Jerome Lowenthal, born in 1932, continues to fascinate audiences who find in his playing a youthful intensity and an eloquence born of life-experience. He is a virtuoso of the fingers and the emotions.
Mr. Lowenthal studied in his native Philadelphia with Olga Samaroff-Stokowski, in New York with William Kapell and Edward Steuermann, and in Paris with Alfred Cortot, meanwhile traveling annually to Los Angeles for coachings with Artur Rubinstein. After winning prizes in three international competitions (Bolzano, Darmstadt, and Brussels), he moved to Jerusalem where, for three years, he played, taught and lectured.
Returning to America, he made his debut with the New York Philharmonic playing Bartok's Concerto no. 2 in 1963. Since then, he has performed more-or-less everywhere, from the Aleutians to Zagreb. Conductors with whom he has appeared as soloist include Barenboim, Ozawa, Tilson Thomas, Temirkanov, and Slatkin, as well as such giants of the past as Leonard Bernstein, Eugene Ormandy, Pierre Monteux and Leopold Stokowski. He has played sonatas with Itzhak Perlman, piano duos with Ronit Amir (his late wife), Carmel Lowenthal (his daughter), and Ursula Oppens, as well as quintets with the Lark, Avalon and Shanghai Quartets. He has recently recorded the Beethoven Fourth Concerto with cadenzas by eleven different composers. His other recordings include concerti by Tschaikovsky and Liszt, solo works by Sinding and Bartok, and chamber-music by Arensky and Taneyev.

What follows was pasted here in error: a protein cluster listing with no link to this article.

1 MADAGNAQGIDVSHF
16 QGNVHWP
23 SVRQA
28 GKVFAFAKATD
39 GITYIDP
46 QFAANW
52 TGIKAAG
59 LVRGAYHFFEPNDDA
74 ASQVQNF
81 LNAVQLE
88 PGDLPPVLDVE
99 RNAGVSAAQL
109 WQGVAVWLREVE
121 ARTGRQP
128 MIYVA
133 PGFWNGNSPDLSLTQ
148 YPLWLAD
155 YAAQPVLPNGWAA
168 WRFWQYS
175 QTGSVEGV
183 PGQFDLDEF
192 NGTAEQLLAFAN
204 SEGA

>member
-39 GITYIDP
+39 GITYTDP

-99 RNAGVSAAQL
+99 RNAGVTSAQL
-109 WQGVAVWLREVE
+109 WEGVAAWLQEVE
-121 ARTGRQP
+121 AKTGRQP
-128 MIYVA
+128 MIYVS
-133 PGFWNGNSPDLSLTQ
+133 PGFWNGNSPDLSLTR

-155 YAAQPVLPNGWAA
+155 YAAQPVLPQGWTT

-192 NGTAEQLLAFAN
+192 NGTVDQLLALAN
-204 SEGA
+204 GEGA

Teaching, too, is an important part of Mr. Lowenthal's musical life. For eighteen years at the Juilliard School and for thirty-nine summers at the Music Academy of the West, he has worked with an extraordinary number of gifted pianists, whom he encourages to understand the music they play in a wide aesthetic and cultural perspective and to project it with the freedom which that perspective allows.